Intelligence

Biological and Environmental Influences on Intelligence

Biological Influences on Intelligence

Research links biological factors such as brain structure and function with intelligence.

Brain structure shows a clear link to intellectual ability. Intelligence is correlated with a larger brain volume, more neurons, and a thicker cortex (outer layer of the brain). Brain function also predicts intellectual ability. The brains of people with a higher intelligence level operates more efficiently. They use less effort and exhibit lower levels of brain activity when working on a task. The brains of intelligent people also process information more quickly, essentially running faster than the brains of less intelligent people. People's speed on simple tasks, such as determining line length or pressing lit buttons, predicts intelligence. Working memory capacity, the ability to hold and process multiple pieces of information, also predicts intelligence. People who can work with more pieces of information simultaneously find it easier to solve problems.

Brain structure and function depend partly on genetic factors, in other words, the biology one inherits from parents. However, environmental factors such as good nutrition and strong educational opportunities help optimize brain development. Malnutrition, poor education, and chronic stress can impair brain development.

Intelligence is not located in any one part of the brain, but some areas show especially strong links to intellectual ability. Intelligence tests activate areas of the cortex involved in control, planning, and short-term memory. General intelligence (g) is not isolated to specific areas of activation. Instead, g seems to require the ability to integrate processing across many areas of the brain.

Brain Activation During Tasks Measuring Intelligence

The image on the left shows parts of the cortex (brain surface) activated during intelligence tasks. The image on the right shows the extensive activity happening beneath the surface. This reveals connections between areas that appeared separate in the picture on the left.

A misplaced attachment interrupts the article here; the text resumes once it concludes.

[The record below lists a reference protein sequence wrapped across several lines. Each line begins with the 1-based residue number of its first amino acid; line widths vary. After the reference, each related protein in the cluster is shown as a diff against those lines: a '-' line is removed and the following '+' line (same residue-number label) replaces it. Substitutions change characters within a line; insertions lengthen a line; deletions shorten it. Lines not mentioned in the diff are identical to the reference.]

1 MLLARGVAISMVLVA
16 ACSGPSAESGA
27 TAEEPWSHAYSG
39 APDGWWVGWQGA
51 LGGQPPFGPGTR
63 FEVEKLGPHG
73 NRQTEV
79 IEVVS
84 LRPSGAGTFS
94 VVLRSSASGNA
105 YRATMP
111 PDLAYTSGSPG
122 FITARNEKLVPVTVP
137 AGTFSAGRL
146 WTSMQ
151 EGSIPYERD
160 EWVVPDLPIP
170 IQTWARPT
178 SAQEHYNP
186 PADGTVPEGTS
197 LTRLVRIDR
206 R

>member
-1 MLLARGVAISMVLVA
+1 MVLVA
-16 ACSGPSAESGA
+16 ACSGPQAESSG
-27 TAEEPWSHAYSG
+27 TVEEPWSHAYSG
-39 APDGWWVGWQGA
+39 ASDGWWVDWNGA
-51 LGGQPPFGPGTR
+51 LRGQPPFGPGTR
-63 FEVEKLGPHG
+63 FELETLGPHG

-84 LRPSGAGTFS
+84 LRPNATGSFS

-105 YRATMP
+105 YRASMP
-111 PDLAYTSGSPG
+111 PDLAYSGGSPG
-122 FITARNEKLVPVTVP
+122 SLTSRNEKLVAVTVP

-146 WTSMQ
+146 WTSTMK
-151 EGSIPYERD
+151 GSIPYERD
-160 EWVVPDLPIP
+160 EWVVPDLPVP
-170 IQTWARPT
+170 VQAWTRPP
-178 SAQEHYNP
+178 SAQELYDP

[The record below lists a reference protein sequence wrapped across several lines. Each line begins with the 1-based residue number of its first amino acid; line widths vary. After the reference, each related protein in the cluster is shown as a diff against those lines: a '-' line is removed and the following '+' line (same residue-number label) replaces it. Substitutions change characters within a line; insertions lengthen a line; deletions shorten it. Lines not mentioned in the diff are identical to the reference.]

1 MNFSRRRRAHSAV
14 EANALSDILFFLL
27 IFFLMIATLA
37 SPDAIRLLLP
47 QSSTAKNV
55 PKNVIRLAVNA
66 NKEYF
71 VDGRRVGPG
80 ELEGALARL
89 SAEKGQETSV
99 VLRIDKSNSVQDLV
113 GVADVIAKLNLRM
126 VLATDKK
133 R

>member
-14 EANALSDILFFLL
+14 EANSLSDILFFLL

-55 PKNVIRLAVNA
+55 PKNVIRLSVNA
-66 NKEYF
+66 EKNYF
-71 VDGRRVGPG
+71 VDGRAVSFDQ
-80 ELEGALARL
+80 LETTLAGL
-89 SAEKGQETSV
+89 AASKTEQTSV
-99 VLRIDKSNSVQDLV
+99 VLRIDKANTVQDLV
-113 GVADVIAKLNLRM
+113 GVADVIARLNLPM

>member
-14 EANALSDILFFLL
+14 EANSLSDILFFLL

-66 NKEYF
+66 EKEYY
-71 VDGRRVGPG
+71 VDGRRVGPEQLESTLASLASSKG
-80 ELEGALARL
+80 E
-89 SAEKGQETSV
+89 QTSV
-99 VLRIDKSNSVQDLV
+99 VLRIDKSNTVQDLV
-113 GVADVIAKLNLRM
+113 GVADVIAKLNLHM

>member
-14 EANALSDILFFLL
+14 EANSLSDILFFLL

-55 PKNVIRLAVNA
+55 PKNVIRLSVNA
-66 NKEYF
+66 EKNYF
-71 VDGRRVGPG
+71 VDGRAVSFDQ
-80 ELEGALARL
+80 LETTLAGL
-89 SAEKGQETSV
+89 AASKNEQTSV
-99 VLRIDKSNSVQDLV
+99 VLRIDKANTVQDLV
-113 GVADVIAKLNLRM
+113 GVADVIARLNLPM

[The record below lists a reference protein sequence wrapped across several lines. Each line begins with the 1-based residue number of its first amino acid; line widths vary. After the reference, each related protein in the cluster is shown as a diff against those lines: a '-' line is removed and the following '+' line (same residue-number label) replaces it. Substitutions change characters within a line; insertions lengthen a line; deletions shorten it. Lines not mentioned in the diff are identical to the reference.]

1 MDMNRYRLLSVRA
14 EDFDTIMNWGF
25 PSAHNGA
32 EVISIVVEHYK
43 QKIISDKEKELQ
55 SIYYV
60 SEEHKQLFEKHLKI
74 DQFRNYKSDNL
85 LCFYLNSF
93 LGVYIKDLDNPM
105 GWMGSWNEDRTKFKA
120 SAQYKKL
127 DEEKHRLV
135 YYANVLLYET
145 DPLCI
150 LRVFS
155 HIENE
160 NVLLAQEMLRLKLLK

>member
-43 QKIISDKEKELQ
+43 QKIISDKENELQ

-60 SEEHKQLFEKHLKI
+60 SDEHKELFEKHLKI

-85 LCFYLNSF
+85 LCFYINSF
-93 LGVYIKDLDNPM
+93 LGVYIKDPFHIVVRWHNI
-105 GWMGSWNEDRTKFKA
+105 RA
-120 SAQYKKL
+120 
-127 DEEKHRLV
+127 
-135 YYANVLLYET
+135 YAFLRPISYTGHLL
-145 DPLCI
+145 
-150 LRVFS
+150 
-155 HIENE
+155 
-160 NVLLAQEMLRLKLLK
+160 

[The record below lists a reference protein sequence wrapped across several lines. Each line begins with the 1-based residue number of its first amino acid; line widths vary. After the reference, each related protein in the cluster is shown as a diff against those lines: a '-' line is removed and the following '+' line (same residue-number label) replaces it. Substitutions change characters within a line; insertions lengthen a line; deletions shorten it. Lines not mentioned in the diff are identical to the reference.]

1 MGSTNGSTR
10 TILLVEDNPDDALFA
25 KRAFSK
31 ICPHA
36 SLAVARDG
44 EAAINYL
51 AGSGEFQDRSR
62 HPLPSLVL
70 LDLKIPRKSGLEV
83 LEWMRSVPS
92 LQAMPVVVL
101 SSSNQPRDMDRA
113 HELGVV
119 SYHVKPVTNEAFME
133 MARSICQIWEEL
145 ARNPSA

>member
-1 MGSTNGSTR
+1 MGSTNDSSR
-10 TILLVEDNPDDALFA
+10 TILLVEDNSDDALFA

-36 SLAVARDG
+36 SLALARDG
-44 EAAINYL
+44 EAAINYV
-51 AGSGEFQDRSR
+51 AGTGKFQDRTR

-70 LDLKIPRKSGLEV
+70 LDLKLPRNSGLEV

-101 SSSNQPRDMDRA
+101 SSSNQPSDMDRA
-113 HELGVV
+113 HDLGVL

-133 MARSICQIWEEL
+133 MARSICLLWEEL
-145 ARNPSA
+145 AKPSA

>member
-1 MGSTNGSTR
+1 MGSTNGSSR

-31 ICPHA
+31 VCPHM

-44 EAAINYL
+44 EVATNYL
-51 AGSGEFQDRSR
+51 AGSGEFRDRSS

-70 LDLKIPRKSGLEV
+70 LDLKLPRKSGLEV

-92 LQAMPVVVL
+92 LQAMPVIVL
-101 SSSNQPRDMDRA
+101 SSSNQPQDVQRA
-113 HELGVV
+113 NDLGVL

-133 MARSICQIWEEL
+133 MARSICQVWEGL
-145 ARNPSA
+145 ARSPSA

Genetic Research

Twin, adoption, and family studies have found that genetic factors have a significantly greater impact on intelligence levels than do environmental factors.

Psychologists use family studies, twin studies, and adoption studies to test the influence of genes, the biological units of heredity, on intelligence. These studies suggest that nature (genetic factors) has a greater impact on intelligence levels than nurture (environmental factors). People with strong genetic similarities are likely to have similar levels of intelligence. Identical twins have 100% of genes in common, whereas nonidentical (fraternal) twins have 50% of genes in common. In twin studies, identical twins have more strongly correlated intelligence test scores than do fraternal twins.

In adoption studies, the intelligence of children correlates more strongly with biological parents than with adoptive parents. Within adoptive families, parent intelligence correlates more strongly with their biological offspring than with their adopted children. Because adopted and biological children live in the same environment, this further suggests that biological factors strongly influence intelligence.